Wolf Reads #42

This week, lets have a read of some great books that have turned into movies. 

Eat, Pray, Love by Elizabeth Gilbert

“Your emotions are the slave to your thoughts, and you are the slave to your emotions.” 

After going through a midlife crisis when she turned thirty, Elizabeth Gilbert took a profound decision. Despite having the “perfect” lifestyle – a husband, a house, a career, she wasn’t feeling content.  After going through a lot of traumatic events in a short amount of time, all she felt instead was fear, chaos, and despair.

To save herself from all of her problems, she found ways to help herself. She escaped reality to truly find herself. After getting rid of her belongings, quitting her job, and taking a journey around the world, she might have finally found her true self.  She planned to visit three places to “examine one aspect of her own nature set against a backdrop of a culture that has traditionally done that one very well.” In Rome, she studied art by learning to speak Italian and enjoying the food. In India, the art of devotion and embarking on a spiritual journey. In Bali, the art of balance between the world and inner-peace. 

This novel tells everyone that not everything goes as planned. It tells you what can happen when you claim responsibility for your own happiness and not follow what the society believes in. 

Me Before You by Jojo Moyes

“You only get one life. It’s actually your duty to life it as fully as possible.”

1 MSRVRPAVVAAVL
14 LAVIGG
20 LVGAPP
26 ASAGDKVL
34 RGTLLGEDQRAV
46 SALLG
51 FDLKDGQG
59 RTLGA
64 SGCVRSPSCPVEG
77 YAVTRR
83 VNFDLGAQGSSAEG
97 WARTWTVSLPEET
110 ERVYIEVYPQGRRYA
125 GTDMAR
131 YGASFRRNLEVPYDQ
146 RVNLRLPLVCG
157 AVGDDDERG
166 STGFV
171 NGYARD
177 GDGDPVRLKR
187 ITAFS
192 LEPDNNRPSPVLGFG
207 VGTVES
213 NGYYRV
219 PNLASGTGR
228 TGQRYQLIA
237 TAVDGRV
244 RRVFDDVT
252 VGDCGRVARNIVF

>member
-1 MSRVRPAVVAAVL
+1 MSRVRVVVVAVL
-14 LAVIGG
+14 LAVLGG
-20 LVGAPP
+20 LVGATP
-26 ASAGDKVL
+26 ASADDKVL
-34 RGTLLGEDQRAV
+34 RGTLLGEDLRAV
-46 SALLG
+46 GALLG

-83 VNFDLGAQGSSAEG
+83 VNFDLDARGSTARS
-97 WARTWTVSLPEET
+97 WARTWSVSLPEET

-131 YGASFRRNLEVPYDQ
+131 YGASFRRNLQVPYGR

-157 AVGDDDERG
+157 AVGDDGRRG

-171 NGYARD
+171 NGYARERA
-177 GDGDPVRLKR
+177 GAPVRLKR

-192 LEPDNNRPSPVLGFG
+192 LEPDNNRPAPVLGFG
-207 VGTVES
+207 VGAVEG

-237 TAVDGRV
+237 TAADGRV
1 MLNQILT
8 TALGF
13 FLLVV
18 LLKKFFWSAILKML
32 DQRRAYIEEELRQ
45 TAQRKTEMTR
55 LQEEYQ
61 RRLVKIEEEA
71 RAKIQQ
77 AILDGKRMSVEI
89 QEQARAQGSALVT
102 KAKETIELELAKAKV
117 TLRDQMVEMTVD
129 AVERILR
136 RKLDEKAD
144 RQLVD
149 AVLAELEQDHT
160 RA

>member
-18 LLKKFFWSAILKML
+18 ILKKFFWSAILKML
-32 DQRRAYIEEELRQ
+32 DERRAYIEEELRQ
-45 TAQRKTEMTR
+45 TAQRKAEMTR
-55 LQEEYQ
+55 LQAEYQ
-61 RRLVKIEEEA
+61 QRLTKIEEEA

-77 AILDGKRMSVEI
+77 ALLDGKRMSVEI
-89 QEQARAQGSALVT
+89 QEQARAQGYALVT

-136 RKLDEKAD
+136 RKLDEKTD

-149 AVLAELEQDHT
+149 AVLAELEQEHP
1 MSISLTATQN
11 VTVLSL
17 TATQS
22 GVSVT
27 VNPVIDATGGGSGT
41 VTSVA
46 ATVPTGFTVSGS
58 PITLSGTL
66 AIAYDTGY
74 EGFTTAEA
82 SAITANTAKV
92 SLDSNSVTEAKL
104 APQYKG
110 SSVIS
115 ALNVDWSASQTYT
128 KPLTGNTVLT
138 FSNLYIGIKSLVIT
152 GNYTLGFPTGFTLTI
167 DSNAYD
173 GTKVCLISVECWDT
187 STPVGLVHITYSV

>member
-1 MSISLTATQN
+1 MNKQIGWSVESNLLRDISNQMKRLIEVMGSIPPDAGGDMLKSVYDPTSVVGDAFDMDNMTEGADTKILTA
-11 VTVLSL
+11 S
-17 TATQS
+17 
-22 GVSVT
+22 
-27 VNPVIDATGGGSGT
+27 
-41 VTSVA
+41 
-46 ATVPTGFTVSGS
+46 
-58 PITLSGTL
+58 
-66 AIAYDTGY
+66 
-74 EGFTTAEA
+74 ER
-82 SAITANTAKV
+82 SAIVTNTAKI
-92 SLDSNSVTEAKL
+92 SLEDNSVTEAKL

An ordinary woman living an ordinary life, Louisa Clark has never left her small village. Left with no choice, she takes a job for the ex-Master of the Universe Will Traynor. Will Traynor has been wheelchair-bound after an accident, but before that, he was living the best life. Now he’s worried that he will never be able to go back to that. 

Will is bossy, temperamental, and harsh but Louisa is determined to help him. What she doesn’t realize is that his happiness is eventually going to mean a lot to her. After finding out about Will’s secretive plans, she is determined to show him why life is still worth living. 

A unique love story brings two people who have nothing in common. But what do you do when making the person you love happy also means breaking your own heart? 

The Kite Runner by Khaled Hosseini 

“For you, a thousand times over.”

Amir is a Pashtun. Hassan, his friend, and servant is a Hazara. As political and ethnic tensions increase in Afghanistan, Amir breaks the strong bond the two had because of his own reasons. What’s surprising is the fact that Amir finds his way back in Afghanistan to right his past wrongs to redeem himself. 

The tragic and remarkable story of the friendship between a Pashtun and a Hazara, The Kite Runner is a novel based in a country which is being broken. It discusses the “power of reading, the price of betrayal, and the possibility of redemption; and an exploration of the power of fathers over sons – their love, their sacrifices, and their lies.” The Kite Runner is a one-of-a-kind novel about love, family, and friendship. 


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